If any of the above is unclear or incomplete, please ask about it in the comments and we'll be glad to try and do better.

Efficiency Preview: Kansas at Oklahoma

Welcome visitors from Sports Illustrated. If you like what you see, please add Phog Blog to your favorites and tell your friends. I posted an efficiency laden preview of the Ohio St vs. Wisconsin game over at yocohoops. I'm going to do the same thing here for the KU-OU game, but with less explanation of the numbers, since you PB readers have had a couple posts to get used to them. For reference, here is the original post that explains what I'm doing. There's not going to be a lot of analysis, just numbers and graphs. Sorry about that, but I feel Hoopinion and Chalmersfan do a much better job of that than I do.

After the break, for both teams I've included a graph that charts the offensive and defensive ratings for each game of the season. Keep in mind that for the defensive rating, lower is better. For both offense and defense, I've included a trendline showing roughly how each unit has progressed over the year. Also, the dotted line shows the national average efficiency.

I've also included the average ratings for their last ten games, to give a snapshot of how the team is playing right now. To give these numbers some context, I show where this would rank in the full-season stats, and what team's full-season rating is the closest.


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Offense 126.2 1 Georgetown
Defense 79.1 1 Kansas
Pythag .9952 1 nobody really

Obviously this graph looks really nice. Offense is trending upwards, and 4 of the best 5 games have come in the last 6 games. Defense is trending downwards, and 2 of the best 4 have come in the last 4. Really not much to say here that you wouldn't have figured out from using your eyes or traditional stats. The team has playing at a very high level against inferior competition.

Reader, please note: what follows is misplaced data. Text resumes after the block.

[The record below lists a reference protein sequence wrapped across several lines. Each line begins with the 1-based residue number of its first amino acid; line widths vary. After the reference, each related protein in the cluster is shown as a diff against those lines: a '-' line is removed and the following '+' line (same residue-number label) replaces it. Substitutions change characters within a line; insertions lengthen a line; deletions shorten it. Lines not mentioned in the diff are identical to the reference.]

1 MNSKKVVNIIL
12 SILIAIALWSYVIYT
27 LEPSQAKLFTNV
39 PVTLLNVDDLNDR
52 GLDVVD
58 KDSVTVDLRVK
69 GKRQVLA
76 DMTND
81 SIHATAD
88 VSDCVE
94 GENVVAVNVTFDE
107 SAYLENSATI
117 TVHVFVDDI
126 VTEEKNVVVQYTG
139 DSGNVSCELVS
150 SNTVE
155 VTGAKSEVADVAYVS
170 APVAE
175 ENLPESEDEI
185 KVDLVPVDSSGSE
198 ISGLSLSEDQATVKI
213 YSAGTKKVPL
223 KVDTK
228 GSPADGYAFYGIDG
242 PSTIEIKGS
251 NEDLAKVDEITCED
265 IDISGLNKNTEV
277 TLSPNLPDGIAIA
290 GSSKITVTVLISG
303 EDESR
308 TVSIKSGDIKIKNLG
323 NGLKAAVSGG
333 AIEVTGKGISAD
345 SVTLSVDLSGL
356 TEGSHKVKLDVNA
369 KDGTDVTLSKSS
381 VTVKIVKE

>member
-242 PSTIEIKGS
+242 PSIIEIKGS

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Offense 111.4 61 Marquette
Defense 92.6 49 Missouri
Pythag .8941 52 Kansas St.

Oklahoma's offense has improved over the season, but leveled off recently. Their bad games are around average, and their good games are 25% above average, instead of their bad games being 10% below average and their good games being 15% above average. Still some inconsistency. But the improvement in their offense is canceled out by their decline in defense. They haven't had a very good defensive game in their last seven. Their last 10 games, they've played like a top 50 team, but not won like a top 50 team, which has been the story all year. According to Pomeroy, they're the unluckiest team in the country. Still, they should at least be better competition than Iowa State.


Efficiency based:

  • Pomeroy... +6 ... KU 65 OU 59
  • Last 10 ... +18 ... KU 77 OU 59
  • Trendlines ... +24 ... KU 80 OU 56